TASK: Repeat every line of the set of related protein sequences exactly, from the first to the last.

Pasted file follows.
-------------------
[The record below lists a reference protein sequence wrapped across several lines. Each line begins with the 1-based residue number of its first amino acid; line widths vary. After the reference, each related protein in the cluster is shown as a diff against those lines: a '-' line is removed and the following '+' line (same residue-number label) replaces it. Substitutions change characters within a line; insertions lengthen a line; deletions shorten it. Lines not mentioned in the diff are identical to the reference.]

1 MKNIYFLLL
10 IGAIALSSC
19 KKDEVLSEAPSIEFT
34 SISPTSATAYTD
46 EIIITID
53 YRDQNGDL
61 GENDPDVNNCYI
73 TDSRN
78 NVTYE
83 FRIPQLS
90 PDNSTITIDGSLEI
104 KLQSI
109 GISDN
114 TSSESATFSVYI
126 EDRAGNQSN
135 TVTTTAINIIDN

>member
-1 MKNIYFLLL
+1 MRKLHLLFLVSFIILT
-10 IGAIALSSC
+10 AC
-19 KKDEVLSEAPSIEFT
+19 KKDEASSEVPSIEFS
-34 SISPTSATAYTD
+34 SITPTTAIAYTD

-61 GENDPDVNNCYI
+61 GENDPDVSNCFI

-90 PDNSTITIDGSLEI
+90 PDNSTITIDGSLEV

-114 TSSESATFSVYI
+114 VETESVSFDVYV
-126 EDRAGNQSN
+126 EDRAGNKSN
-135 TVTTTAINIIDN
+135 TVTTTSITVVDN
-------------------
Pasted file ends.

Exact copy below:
[The record below lists a reference protein sequence wrapped across several lines. Each line begins with the 1-based residue number of its first amino acid; line widths vary. After the reference, each related protein in the cluster is shown as a diff against those lines: a '-' line is removed and the following '+' line (same residue-number label) replaces it. Substitutions change characters within a line; insertions lengthen a line; deletions shorten it. Lines not mentioned in the diff are identical to the reference.]

1 MKNIYFLLL
10 IGAIALSSC
19 KKDEVLSEAPSIEFT
34 SISPTSATAYTD
46 EIIITID
53 YRDQNGDL
61 GENDPDVNNCYI
73 TDSRN
78 NVTYE
83 FRIPQLS
90 PDNSTITIDGSLEI
104 KLQSI
109 GISDN
114 TSSESATFSVYI
126 EDRAGNQSN
135 TVTTTAINIIDN

>member
-1 MKNIYFLLL
+1 MRKLHLLFLVSFIILT
-10 IGAIALSSC
+10 AC
-19 KKDEVLSEAPSIEFT
+19 KKDEASSEVPSIEFS
-34 SISPTSATAYTD
+34 SITPTTAIAYTD

-61 GENDPDVNNCYI
+61 GENDPDVSNCFI

-90 PDNSTITIDGSLEI
+90 PDNSTITIDGSLEV

-114 TSSESATFSVYI
+114 VETESVSFDVYV
-126 EDRAGNQSN
+126 EDRAGNKSN
-135 TVTTTAINIIDN
+135 TVTTTSITVVDN